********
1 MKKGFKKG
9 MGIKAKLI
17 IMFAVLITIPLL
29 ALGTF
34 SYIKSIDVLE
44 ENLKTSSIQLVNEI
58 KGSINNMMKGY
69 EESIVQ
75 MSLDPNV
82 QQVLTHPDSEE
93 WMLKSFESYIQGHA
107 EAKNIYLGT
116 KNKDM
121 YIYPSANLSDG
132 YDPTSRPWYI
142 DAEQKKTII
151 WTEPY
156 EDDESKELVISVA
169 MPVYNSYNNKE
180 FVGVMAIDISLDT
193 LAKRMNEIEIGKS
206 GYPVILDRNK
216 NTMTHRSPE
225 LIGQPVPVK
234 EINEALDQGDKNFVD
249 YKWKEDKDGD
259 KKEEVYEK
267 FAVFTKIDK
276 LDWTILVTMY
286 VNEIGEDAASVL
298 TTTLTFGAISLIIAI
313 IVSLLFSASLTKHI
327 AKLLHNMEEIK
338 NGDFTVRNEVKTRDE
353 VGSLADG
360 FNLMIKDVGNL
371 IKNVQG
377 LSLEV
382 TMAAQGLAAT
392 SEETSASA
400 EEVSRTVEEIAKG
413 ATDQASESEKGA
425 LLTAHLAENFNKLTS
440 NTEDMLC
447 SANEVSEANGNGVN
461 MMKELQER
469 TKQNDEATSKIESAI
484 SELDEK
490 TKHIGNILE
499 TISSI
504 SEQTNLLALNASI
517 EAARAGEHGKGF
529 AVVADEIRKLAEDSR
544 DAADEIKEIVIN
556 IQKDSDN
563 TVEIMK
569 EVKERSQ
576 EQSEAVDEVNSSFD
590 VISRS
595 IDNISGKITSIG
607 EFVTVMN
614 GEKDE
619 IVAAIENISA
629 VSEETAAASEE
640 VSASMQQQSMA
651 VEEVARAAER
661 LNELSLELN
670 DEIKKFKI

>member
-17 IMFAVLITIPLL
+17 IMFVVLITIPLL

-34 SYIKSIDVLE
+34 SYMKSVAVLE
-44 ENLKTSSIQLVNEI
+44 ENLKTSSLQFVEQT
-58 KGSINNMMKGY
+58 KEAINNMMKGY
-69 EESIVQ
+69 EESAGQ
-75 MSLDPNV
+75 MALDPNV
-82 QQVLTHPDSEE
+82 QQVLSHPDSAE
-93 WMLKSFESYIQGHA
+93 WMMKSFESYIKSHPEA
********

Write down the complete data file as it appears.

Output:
1 MKKGFKKG
9 MGIKAKLI
17 IMFAVLITIPLL
29 ALGTF
34 SYIKSIDVLE
44 ENLKTSSIQLVNEI
58 KGSINNMMKGY
69 EESIVQ
75 MSLDPNV
82 QQVLTHPDSEE
93 WMLKSFESYIQGHA
107 EAKNIYLGT
116 KNKDM
121 YIYPSANLSDG
132 YDPTSRPWYI
142 DAEQKKTII
151 WTEPY
156 EDDESKELVISVA
169 MPVYNSYNNKE
180 FVGVMAIDISLDT
193 LAKRMNEIEIGKS
206 GYPVILDRNK
216 NTMTHRSPE
225 LIGQPVPVK
234 EINEALDQGDKNFVD
249 YKWKEDKDGD
259 KKEEVYEK
267 FAVFTKIDK
276 LDWTILVTMY
286 VNEIGEDAASVL
298 TTTLTFGAISLIIAI
313 IVSLLFSASLTKHI
327 AKLLHNMEEIK
338 NGDFTVRNEVKTRDE
353 VGSLADG
360 FNLMIKDVGNL
371 IKNVQG
377 LSLEV
382 TMAAQGLAAT
392 SEETSASA
400 EEVSRTVEEIAKG
413 ATDQASESEKGA
425 LLTAHLAENFNKLTS
440 NTEDMLC
447 SANEVSEANGNGVN
461 MMKELQER
469 TKQNDEATSKIESAI
484 SELDEK
490 TKHIGNILE
499 TISSI
504 SEQTNLLALNASI
517 EAARAGEHGKGF
529 AVVADEIRKLAEDSR
544 DAADEIKEIVIN
556 IQKDSDN
563 TVEIMK
569 EVKERSQ
576 EQSEAVDEVNSSFD
590 VISRS
595 IDNISGKITSIG
607 EFVTVMN
614 GEKDE
619 IVAAIENISA
629 VSEETAAASEE
640 VSASMQQQSMA
651 VEEVARAAER
661 LNELSLELN
670 DEIKKFKI

>member
-17 IMFAVLITIPLL
+17 IMFVVLITIPLL

-34 SYIKSIDVLE
+34 SYMKSVAVLE
-44 ENLKTSSIQLVNEI
+44 ENLKTSSLQFVEQT
-58 KGSINNMMKGY
+58 KEAINNMMKGY
-69 EESIVQ
+69 EESAGQ
-75 MSLDPNV
+75 MALDPNV
-82 QQVLTHPDSEE
+82 QQVLSHPDSAE
-93 WMLKSFESYIQGHA
+93 WMMKSFESYIKSHPEA